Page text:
Next time I visit Kyoto, it’s not the temples I’ll want to see — it’s the monkeys.
On the slopes of Mount Arashiyama in Kyoto Prefecture is Iwatayama Monkey Park, home to some 150 wild Japanese macaques. The park also plays host to scientists from the renowned Primate Research Institute at Kyoto University.
Jean-Baptiste Leca is one of those researchers. He was watching a group of the monkeys at Iwatayama last year when he noticed a 14-year-old female perform an unusual behavior — she pulled hair out of her own back and used it to floss her teeth.
Other species of monkey have been seen collecting stray human hairs and twining them into a string in order to floss, but the behavior had not been reported in the wild until then, and never in Japanese macaques.
“Our study is one of the rare reports on the spontaneous appearance of tool-use behaviour in Japanese macaques under natural conditions,” Leca told me in a recent e-mail.
“Just like the use of twigs as ‘toothpicks’ by chimpanzees, bonobos and orangutans, the use of hair as dental floss can be considered tool-use in a hygiene context. It’s health maintenance, which is a form of self-medicative behavior.”
There have previously been reports that chimps and other apes may “self- medicate,” that is eat certain “medicinal” plants when they are sick with gut parasites. There has also been some excitement around the idea that further study of this behavior may help us find new drugs. And inevitably, the discovery of self-medication in apes has been discussed by scientists in terms of the evolution of medicine in human societies.
Leca and his colleagues argue that flossing in macaques is a form of medication. Unlike chimps that swallow leaves to flush out parasites, however, no other monkeys at Iwatayama have started flossing.
The Kyoto University team under Leca recently published their report on flossing in the journal Primates, and it got me thinking. Japanese macaques are fastidious about hygiene, washing sweet potatoes in sea water before eating them, and famously bathing in hot springs. Both behaviors fit well with the popular image of Japan being ultrahygienic and clean.
What else can they do? Atsushi Iriki, of the Saitama Prefecture-based Brain Science Institute of RIKEN [Rikagaku Kenkyusho, a huge natural sciences research institute founded in 1917 that is almost entirely government funded] argues that macaques have a sense of self. They can also learn to use tools.
I suppose it’s going too far to suggest that monkeys are familiar with the precepts of Confucianism — but oddly enough, it wouldn’t be the first time nonhuman primates have been spoken of as “religious.”
I was talking to geneticist Steve Jones, from University College London, at a party earlier this year, and I asked him if chimps had religion. It was fairly late in the evening and there had been a lot of free alcohol at the party, but luckily Jones didn’t think I was a raving maniac.
He told me of an incredible behavior that one individual has been seen doing in a chimp sanctuary in Spain. The animal, named Marco, dances with abandon during thunderstorms. The world-famous primatologist Jane Goodall has also reported seeing chimps dancing in front of waterfalls, and hurling rocks.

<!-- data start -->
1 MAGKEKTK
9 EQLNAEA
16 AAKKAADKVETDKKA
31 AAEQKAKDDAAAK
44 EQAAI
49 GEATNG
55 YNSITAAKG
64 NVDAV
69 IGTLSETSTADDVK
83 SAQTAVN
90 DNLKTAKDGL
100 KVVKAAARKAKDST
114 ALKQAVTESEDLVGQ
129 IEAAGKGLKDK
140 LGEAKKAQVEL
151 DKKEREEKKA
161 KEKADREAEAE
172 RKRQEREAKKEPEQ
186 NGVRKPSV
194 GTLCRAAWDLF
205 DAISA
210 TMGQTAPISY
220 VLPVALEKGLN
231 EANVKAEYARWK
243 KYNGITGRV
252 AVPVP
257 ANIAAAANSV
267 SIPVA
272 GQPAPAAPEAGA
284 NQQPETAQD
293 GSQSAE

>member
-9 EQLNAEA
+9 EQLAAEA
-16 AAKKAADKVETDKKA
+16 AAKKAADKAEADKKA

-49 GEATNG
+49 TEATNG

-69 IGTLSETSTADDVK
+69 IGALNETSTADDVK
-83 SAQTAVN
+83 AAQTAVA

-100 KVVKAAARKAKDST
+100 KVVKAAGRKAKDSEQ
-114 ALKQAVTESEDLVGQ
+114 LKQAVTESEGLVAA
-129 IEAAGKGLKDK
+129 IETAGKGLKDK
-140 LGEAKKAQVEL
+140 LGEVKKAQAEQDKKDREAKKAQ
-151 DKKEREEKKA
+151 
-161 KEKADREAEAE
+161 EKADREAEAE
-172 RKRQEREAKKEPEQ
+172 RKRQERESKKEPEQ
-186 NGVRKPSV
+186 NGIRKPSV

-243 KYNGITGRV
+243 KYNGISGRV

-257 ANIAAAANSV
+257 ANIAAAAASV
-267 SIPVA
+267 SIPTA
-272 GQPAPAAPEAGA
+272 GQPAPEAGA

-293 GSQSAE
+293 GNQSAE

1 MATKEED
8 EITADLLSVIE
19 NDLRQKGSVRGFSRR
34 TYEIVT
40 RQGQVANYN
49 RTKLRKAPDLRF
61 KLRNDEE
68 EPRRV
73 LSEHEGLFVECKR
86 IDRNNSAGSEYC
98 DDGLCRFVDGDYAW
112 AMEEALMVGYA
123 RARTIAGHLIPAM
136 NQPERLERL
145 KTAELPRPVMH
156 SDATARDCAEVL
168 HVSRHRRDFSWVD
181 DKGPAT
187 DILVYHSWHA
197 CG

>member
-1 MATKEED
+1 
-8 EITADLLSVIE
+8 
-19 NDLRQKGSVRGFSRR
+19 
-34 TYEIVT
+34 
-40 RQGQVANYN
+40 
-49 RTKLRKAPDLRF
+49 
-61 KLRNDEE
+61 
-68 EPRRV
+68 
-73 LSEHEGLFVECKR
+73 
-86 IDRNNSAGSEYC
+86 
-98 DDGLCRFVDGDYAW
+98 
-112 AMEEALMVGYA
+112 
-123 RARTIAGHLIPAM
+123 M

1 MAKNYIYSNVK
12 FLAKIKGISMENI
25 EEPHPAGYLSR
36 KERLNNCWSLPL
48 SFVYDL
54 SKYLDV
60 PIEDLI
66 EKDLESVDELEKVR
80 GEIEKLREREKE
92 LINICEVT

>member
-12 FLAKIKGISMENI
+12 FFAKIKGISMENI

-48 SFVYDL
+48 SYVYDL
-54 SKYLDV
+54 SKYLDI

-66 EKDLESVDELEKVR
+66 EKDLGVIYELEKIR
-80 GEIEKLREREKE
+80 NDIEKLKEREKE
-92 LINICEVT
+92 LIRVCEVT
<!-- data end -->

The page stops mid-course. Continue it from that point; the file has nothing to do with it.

Now here’s some serious anthropomorphizing: the waterfall dance and the thunderstorm dance could be some kind of primitive display of awe at what to them is an incomprehensible natural phenomenon. They appear to “marvel” at their surroundings. Chimps seem to have it in them to acknowledge a higher power. Forget evolution of medicine — this is evolution of religion.
I wonder if the chimps “get” anything from doing this. I can imagine that people who pray feel consoled if they think a higher power is watching over them, and people such as priests who interpret what supposed higher powers mean gain certain status in society. What do chimps get from the waterfall dance? Perhaps simply joy.
Just down the road from Kyoto in another of Japan’s ancient capitals, Nara, where I saw something almost like this.
Nara Park is famously home to more than 1,000 sika deer that roam the 600-odd-hectare grounds freely. I remember finding a tiny shrine in a wooded, hilly part of the park, where a few deer loitered, foraging. Nara deer are designated National Treasures, but it was only after World War II that they received that protection. Until then they were considered divine and sacred, as in Shinto they are regarded as messengers of the gods.
I had spent a meditative, restorative afternoon cycling gently around the park. Seeing the deer and the tiny shrine I fancied that I could understand how people once thought them divine animals. (I thought the same thing about foxes when visiting the magical Inari Shrine just outside Kyoto, the “headquarters” of all fox spirits in Japan.)
The scene — deer peacefully hanging out at a shrine — might have suggested animal divinity, but the deer themselves were of course clueless. They might as well have been foraging around a vending machine for all they cared.
Primates, chimps at least, seem to be different. With the amount the Kyoto researchers are learning about macaques, however, I wonder if it’s only a matter of time before we get a “spiritual” insight into their lives. And what an insight that would give us into ours.
Perhaps I should be content with what we’re already learning about the complexities of Japanese macaques. But let me restate what I want to do next time I’m in Kyoto: The ideal visit would combine both monkeys and temples.
The second volume of Natural Selections columns translated into Japanese is published by Shinchosha at ¥1,500. The title is “Hito wa Ima mo Shinka Shiteru (The Evolving Human: How New Biology Explains Your Journey Through Life).”